New Planes: 105th Receives Extended Range C17s By Tech. Sgt. Michael O’Halloran, 105th Airlift Wing STEWART AIR NATIONAL GUARD BASE, NEWBURGH -- Aircrews of the New York Air National Guard’s 105th Airlift Wing now have the capability to travel farther with two new C17 Globemaster aircraft fitted with extended range fuel tanks. The airlift wing received the second of two C-17 cargo aircraft with extended range fuel tanks October 9. The first extended range aircraft was delivered to the wing in late September. The two new aircraft will “immediately increase our capability and ability to provide vital airlift to Air Mobility Command, the Department of Defense and New York State,” said Wing Commander Col. Timothy LaBarge. The typical range of a wing C-17 could be from Stewart to California, but with the extended fuel tanks, the plane could fly without refueling all the way to Hawaii, LaBarge explained. “Receiving this upgrade to the C-17 fleet is critical to our defense and homeland security operations, as well as the strength of the Stewart Air National Guard Base,” said U.S. Senator Kirsten Gillibrand, a member of the Senate Armed Services Committee. “As one of the Hudson Valley’s largest employers ... this is an important step that can help strengthen our equipment and missions here at Stewart.” Stewart now has nine C-17s, which have replaced the Vietnam War era C-5s.
New York Air National Guard Staff Sgt. Brian Burns prepares the nose area of C-17 Tail Number 10188, formerly assigned to Joint Base Charleston, for painting with 105th Airlift Wing markings on Wednesday, October 10. The plane, the second of two extended range C-17s, arrived at the base on Tuesday, Oct. 9. Photo by Tech. Sgt. Michael O’Halloran, 105th Airlift Wing.
And New Names: 174th Renamed Attack Wing By Maj. Jeffrey D. Brown, 174th Attack Wing more closely align with our new HANCOCK FIELD mission,” said Col. Greg Semmel, AIR NATIONAL 174th Fighter Wing Commander. GUARD BASE, SYRACUSE “We selected the ‘Attack’ designa-- The New York Air National tion because it mirrors the organiGuard’s 174th Fighter Wing zation nomenclature already used became the 174th Attack Wing by all three Air Force active duty here Sept. 9. MQ-9 squadrons.” The new name for the historic Along with the change in name unit reflects the change of mission of the wing, the 138th Fighter from flying fighter aircraft to opSquadron, a sub-organization erating the MQ-9 remotely piloted under the wing which operates aircraft, which the wing has done the MQ-9 combat mission, also since December 2009. changed its name to the 138th AtThe new designation was retack Squadron. quested by unit leadership shortly Currently, three other Air after the unit ended its F-16 FightForce squadrons which opering Falcon mission with the last ate the MQ-9 have already been F-16 departing Syracuse in March designated as attack squadrons. 2010. Importantly, the 174th Fighter “When we ended our proud Wing and 138th Fighter Squadron 60-year history of flying fighter will retain their history and lineage aircraft, it was decided to request after redesignation. a change in our designation to Fall 2012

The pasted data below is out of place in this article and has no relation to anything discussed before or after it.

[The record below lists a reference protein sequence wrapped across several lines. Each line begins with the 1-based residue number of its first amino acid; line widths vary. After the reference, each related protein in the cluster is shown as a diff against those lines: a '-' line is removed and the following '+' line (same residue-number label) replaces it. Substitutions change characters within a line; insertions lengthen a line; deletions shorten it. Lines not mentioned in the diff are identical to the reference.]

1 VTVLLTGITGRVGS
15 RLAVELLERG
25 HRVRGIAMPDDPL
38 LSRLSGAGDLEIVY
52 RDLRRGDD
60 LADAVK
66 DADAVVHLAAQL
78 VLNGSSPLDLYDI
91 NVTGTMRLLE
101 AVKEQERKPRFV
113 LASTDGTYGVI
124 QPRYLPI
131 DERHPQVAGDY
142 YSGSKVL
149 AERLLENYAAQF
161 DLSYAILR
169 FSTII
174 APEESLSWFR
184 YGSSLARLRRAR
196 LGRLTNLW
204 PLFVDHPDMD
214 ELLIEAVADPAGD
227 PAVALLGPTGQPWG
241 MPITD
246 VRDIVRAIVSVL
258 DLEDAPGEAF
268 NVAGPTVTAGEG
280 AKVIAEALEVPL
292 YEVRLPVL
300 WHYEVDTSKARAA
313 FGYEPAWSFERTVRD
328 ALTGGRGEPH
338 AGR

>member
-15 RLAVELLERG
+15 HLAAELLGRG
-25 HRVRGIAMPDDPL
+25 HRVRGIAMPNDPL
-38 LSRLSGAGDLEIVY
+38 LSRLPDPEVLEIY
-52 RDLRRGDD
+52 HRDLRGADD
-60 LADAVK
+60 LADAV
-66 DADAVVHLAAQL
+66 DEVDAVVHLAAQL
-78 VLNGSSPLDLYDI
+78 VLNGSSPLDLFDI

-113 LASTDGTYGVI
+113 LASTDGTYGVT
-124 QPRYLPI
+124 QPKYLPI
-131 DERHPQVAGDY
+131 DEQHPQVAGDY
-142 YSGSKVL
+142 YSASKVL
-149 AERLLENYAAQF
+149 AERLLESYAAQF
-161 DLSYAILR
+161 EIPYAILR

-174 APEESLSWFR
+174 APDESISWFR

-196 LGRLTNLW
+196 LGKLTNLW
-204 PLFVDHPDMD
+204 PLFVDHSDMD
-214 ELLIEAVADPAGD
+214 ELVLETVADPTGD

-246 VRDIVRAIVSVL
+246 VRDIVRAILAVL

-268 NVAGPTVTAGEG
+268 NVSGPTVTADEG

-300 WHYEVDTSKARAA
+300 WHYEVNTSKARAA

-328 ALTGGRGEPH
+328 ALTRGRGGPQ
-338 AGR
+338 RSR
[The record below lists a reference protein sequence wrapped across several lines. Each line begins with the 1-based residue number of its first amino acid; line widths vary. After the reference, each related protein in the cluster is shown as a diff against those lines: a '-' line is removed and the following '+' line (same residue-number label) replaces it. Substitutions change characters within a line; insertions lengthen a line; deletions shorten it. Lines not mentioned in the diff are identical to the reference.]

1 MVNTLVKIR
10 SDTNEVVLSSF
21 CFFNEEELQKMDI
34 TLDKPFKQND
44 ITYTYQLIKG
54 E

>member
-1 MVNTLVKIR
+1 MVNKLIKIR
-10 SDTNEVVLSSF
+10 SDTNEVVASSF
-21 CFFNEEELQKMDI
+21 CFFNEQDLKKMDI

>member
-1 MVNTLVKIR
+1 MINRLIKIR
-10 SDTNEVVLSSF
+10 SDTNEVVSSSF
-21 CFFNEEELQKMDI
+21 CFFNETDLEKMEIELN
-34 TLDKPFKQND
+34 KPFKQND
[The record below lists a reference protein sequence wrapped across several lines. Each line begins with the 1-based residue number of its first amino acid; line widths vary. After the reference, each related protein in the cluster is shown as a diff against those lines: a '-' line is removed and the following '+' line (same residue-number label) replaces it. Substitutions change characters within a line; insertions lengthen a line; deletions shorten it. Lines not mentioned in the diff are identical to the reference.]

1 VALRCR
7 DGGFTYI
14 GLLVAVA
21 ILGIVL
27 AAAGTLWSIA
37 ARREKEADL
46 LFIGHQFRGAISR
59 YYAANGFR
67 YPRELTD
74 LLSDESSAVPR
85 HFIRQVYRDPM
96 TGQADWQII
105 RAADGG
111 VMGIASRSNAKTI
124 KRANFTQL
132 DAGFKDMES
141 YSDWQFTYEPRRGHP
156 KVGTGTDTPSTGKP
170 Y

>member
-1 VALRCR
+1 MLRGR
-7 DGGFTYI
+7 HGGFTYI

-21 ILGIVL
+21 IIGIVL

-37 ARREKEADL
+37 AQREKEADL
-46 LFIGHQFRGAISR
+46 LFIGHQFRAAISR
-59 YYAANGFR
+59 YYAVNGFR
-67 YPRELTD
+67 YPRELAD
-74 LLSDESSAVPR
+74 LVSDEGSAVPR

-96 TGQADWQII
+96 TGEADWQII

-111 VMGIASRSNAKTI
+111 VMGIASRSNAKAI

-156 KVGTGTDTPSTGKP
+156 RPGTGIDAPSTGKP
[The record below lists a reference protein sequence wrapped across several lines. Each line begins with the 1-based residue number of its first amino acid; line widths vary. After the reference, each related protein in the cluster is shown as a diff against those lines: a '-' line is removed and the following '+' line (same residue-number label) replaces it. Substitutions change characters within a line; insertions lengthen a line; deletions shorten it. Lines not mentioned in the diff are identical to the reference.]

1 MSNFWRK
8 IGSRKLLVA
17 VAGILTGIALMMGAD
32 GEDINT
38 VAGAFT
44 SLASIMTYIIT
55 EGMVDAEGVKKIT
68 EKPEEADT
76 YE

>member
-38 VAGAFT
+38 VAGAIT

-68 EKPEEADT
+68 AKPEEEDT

The 174th Fighter Wing was established in 1947 as the first Air National Guard flying unit in New York. It currently flies the state-of-the-art MQ-9 in support of Operation Enduring Freedom. The newly redesignated 174th Attack Wing will continue its combat mission as well as its multiple training missions, including operating the Field Training Detachment (FTD) which trains all Air Force personnel on MQ-9 maintenance procedures, and the Formal Training Unit (FTU) which provides initial qualification training to MQ-9 aircrews. Archive photo.
Fall 2012 Guard Times Magazine